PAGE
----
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VIProfile: Kathryn Frady




By Gay Lyons

Dallas, Texas native Kathryn Frady, executive artistic director of Knoxville’s Marble City Opera, has always loved music. “I started with the piano at age 10 and the flute at 12,” she said. “I went to college at Mary Hardin Baylor on a flute scholarship. I started taking voice lessons, and by the next semester, I was a double major in flute and voice.”

After earning bachelor’s and master’s degrees in vocal performance from the University of North Texas, Frady said her goal was “to sing professionally in either musical theatre or opera.”

She started getting small roles but also decided she wanted to stage manage. “I
worked closely with stage directors and took directing classes,” she said. “I just
wanted to work in opera in some capacity. I like to work.

Whatever opportunity is coming, I try to go through that door.”

Frady met her husband in Wichita when she was “working all over the country.” When James Marvel took the position of director of opera at the University of Tennessee, Frady said it was “the perfect time to get off the road.”

“It gave us a home base,” she said. “We were getting married. I thought this was
a great opportunity to start singing more. I was at Opera Carolina in Charlotte as a resident artist. We could meet in Asheville for lunch. I also sang with Knoxville Opera.”

Frady didn’t set out to create Marble City Opera. “I wanted to put on “The Face on
the Bar Room Floor,” based on a legend at a bar in Colorado. When I applied for the French Festival in Atlanta, they wanted a company name, so we came up with Marble City Opera. A month later we were scheduled as Marble City Opera presenting “The Face on the Bar Room Floor.” I said, ‘Ooops, I think we just started an opera company.’”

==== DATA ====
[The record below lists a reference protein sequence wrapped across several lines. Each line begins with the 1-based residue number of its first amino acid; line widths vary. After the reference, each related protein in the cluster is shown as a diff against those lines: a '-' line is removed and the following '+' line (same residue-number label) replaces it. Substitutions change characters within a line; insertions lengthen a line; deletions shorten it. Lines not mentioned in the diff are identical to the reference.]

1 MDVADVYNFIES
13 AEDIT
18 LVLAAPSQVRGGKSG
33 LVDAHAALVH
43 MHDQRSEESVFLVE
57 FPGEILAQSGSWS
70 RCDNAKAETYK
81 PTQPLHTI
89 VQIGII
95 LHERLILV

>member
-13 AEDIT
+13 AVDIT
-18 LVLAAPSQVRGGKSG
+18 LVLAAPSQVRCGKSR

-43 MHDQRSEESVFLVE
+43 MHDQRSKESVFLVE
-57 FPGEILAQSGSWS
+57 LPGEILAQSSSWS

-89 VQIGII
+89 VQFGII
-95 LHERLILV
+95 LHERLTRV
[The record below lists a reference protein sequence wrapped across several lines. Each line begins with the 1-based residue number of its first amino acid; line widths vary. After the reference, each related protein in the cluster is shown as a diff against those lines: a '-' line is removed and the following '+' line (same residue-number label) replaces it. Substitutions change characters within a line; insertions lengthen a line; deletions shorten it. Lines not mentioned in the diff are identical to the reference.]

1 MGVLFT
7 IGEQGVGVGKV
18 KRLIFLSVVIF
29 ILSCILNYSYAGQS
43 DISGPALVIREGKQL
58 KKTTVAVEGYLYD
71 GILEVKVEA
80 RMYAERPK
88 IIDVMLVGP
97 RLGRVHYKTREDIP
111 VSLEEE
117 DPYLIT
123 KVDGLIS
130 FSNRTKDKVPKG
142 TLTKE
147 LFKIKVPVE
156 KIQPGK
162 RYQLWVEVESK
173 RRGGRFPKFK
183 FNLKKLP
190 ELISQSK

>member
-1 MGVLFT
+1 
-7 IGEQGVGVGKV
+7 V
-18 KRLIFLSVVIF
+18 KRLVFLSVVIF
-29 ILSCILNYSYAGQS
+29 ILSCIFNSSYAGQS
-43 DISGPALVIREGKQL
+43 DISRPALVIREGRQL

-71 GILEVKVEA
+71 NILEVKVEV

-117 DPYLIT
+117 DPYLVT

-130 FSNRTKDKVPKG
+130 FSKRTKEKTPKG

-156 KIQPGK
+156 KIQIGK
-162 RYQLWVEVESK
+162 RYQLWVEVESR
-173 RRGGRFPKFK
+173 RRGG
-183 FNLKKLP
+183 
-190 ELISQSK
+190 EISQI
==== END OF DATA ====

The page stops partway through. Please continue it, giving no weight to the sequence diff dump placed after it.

“Opera is for everyone,” said Frady, who said she didn’t see her first opera until she was 21. “The word ‘opera’ can mean so many different things. It can mean long, in another language with stories that aren’t relatable. Opera can be short, in English with stories that are relatable.You just have to try it.”

Frady is excited about the world premiere of “Royal Flush” at the Old City Performing Arts Center March 11-13. She describes it as a “comedy about five sisters playing poker, each with a different ‘tell.’”

Marble City Opera often performs in non-traditional settings, for example presenting “The Face on the Bar Room Floor” at Relix and “Postcards from Morocco” at Jackson Terminal. When the company presented “La Traviata” at Historic Westwood, the opera traveled from room to room with the audience following them.

“In Act V, during a card game in the dining room, guests mingled with performers, “said Frady. “We seated [opera singer and Knoxville native] Mary Costa with the card players.” Frady asked Marble City Opera managing director Brandon Gibson to write the libretto for “I Can’t Breathe” in response to police brutality against Black people. The show tells five people’s stories. Frady plans a Knoxville-themed season in 2022-23.

Covid has affected how the company operates. “We’re having all our artists sign an agreement to quarantine and follow procedures,” she said. “We’re taking this as seriously as possible. We limit the number of people involved and shorten the rehearsal period. With a shorter rehearsal process, we rely on the performers to step up their game. We’re small and nimble, so we can be flexible. We’re trying to keep our audience engaged wherever they’re comfortable.”

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